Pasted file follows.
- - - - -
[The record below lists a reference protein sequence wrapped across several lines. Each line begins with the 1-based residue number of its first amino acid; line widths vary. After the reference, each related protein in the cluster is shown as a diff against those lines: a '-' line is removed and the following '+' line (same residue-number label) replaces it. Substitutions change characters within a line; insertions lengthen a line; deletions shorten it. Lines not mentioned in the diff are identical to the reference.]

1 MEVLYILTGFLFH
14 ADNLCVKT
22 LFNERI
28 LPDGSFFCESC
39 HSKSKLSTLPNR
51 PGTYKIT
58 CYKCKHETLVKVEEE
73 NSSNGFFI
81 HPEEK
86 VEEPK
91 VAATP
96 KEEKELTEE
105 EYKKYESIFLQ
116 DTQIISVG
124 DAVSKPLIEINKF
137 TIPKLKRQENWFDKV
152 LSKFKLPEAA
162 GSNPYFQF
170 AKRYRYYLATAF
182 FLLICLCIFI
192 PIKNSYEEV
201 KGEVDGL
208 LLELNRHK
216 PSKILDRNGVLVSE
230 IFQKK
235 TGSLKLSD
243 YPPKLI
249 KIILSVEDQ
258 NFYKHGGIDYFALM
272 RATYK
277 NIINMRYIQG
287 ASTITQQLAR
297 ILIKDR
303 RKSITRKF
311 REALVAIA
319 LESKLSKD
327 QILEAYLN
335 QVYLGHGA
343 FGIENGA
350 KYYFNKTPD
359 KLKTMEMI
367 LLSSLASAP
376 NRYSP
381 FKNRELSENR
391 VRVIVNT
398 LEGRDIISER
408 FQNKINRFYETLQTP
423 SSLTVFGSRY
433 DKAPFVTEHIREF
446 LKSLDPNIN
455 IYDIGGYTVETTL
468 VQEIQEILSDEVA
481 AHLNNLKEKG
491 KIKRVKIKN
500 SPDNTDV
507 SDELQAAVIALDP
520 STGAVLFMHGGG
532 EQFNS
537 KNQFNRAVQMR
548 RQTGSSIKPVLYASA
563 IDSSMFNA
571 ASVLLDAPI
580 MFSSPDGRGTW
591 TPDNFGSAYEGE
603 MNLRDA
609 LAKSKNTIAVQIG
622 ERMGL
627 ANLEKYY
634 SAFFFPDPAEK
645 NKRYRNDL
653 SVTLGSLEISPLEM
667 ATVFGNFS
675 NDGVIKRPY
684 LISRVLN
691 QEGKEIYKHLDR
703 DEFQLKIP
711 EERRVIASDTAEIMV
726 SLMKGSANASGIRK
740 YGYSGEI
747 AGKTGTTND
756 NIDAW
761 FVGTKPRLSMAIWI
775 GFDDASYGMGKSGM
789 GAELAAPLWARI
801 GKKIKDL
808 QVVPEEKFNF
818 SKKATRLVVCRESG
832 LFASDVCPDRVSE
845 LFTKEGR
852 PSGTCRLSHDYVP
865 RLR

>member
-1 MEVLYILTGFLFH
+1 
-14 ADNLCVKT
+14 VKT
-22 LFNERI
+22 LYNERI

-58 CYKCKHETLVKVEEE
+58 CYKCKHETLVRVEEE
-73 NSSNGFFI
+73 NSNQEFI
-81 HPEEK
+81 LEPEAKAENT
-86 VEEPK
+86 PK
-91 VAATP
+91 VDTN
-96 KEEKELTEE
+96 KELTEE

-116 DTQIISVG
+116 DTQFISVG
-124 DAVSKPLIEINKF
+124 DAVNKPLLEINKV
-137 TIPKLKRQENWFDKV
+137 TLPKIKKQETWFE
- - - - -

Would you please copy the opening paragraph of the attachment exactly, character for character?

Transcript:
[The record below lists a reference protein sequence wrapped across several lines. Each line begins with the 1-based residue number of its first amino acid; line widths vary. After the reference, each related protein in the cluster is shown as a diff against those lines: a '-' line is removed and the following '+' line (same residue-number label) replaces it. Substitutions change characters within a line; insertions lengthen a line; deletions shorten it. Lines not mentioned in the diff are identical to the reference.]